Have a seat
Rookie Mike Conley Jr. was relegated to DNP-CD status in the Grizzlies' season opener Wednesday. He watched as Damon Stoudamire and Kyle Lowry split the point guard minutes. It was the first time since 1992 that a No. 4 overall pick has not played in his team's opener. And that year, the No. 4 pick, Jimmy Jackson, had not signed with the Mavericks and ended up holding out. Last year's No. 4 pick, Tyrus Thomas of the Bulls, played 16 minutes in Chicago's road rout of Miami. Overall, five of the top 10 picks in the June draft saw no action in their first NBA games, with Golden State's Brandan Wright, No. 8 overall, joining Conley as a DNP. The other three (Greg Oden, Joakim Noah, and Spencer Hawes) were injured.

A shot, but a miss
The Celtics were definitely one of the teams on Juwan Howard's list, once he and the Timberwolves agreed to a buyout. Instead, he ended up in Dallas. "At the end of the day, we had a shot at him," said Celtics coach Doc Rivers, who coached Orlando (for just 11 games) in the one year (2003-04) that Howard played for the Magic. "I think what it came down to more than anything is that he's familiar with Dallas [Howard played for the Mavs in 2001 and 2002] and that his family is still in Houston. He can hop a plane to Houston a lot easier to visit them than he could from here." Rivers said Dallas coach Avery Johnson's family also is in Houston, so Johnson and Howard might end up being traveling companions on offdays.

Opening-night jitters
Maybe next year the Grizzlies should plead with the NBA to have their season opener on the road. It would be a first for the team since it moved from Vancouver to Memphis. And the result couldn't be any worse. Memphis's tough loss to the Spurs Wednesday night dropped the Grizz to 0-7 in opening-night games at home. They were in this one to the bitter end, prompting San Antonio coach Gregg Popovich to say he thought the Grizz were a playoff team "and I'm not blowing smoke." Memphis also was in the opener last year, losing, 118-117, to the Knicks in triple overtime after rallying from a 19-point deficit in the fourth quarter. What makes this streak more puzzling is that in the Grizzlies' final year in Vancouver, 2000-01, they won their first two games, which included - yup - a season-opening home victory over Seattle.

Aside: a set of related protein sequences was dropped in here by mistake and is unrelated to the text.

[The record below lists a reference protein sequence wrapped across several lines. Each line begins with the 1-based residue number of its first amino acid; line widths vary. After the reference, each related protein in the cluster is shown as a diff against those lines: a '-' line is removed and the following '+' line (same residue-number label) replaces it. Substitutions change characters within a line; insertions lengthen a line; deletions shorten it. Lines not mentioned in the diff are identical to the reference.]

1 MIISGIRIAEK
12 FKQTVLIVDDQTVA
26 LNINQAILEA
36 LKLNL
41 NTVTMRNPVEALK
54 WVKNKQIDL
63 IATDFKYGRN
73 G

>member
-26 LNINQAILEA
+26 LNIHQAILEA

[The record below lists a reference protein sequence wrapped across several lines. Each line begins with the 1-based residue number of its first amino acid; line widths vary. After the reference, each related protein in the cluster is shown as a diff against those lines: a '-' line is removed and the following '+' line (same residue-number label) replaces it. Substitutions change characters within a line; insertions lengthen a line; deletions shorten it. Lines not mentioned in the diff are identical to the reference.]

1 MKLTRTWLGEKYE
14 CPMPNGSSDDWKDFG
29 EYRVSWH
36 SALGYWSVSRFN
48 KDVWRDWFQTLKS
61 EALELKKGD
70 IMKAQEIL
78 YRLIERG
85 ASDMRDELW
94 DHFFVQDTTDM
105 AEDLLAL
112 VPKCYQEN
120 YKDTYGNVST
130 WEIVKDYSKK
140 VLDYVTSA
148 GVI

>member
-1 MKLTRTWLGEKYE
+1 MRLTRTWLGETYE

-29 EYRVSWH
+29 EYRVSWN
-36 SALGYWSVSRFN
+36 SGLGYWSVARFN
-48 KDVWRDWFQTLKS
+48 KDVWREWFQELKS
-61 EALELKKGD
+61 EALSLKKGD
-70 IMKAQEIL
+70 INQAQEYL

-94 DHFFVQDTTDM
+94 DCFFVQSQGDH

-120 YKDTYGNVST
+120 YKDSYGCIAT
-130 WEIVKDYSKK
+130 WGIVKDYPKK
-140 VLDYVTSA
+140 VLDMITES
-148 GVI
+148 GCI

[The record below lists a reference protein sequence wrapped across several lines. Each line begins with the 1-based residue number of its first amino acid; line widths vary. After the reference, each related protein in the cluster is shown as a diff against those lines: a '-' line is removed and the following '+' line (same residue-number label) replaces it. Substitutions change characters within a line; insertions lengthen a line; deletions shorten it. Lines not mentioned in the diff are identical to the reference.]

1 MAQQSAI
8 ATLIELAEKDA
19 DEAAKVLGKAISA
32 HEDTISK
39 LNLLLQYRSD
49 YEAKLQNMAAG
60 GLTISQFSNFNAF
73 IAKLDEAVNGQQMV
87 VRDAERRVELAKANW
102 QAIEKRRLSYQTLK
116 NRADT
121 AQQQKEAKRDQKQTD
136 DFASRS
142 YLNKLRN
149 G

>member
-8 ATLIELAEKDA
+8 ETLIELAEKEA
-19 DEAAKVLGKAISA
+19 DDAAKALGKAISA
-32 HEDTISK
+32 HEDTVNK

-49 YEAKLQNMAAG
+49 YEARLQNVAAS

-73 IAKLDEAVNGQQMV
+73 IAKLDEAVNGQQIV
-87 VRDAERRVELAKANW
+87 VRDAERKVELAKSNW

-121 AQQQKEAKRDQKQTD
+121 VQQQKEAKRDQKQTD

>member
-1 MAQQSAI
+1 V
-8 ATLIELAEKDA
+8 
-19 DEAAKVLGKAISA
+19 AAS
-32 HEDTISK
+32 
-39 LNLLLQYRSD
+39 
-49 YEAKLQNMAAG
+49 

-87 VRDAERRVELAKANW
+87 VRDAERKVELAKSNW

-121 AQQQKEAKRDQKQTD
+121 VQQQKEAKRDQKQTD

But all they've tasted is defeat
By dropping its first two games to the Pistons and Pacers, Miami's losing streak, over two seasons and an exhibition stretch, grew to 15. That includes losses in the last two regular-season games, four playoff losses to the Bulls, and an 0-7 exhibition season. Not to worry. Alonzo Mourning said the Heat are "taking the regular season a whole lot more seriously" than last year, when they mailed in a 44-38 mark. "We were content with being champions and we felt the entitlement of being a champion, that a lot of teams would just fall to their knees when they came and played us," Mourning said. "That isn't the case here. We've got a group of guys that's hungry."

Father, son aren't Birds of a feather
There's bound to be some conflicting emotions in the Larry Bird household this afternoon. Bird, a Hoosier through and through, told the Indianapolis Star that he will be cheering for the Colts against the Patriots. "I like to see Peyton [ Manning] and those guys do well," he said. "When I lived in Florida, I watched Tony [ Dungy] all the time in Tampa and I always wished him the best because he was a great guy down there, too. He built that thing up. Knowing what he's doing here and the success he's had here. I like both teams, but I'm an Indiana boy, I want to see the Colts win." But Conor Bird is an unabashed Patriots fan. A few years ago, Conor and his mother visited Gillette Stadium. Soon thereafter, he had all the Patriots stuff he wanted and needed.

Peter May can be reached at; material from personal interviews, wire services, other beat writers, and league and team sources was used in this report.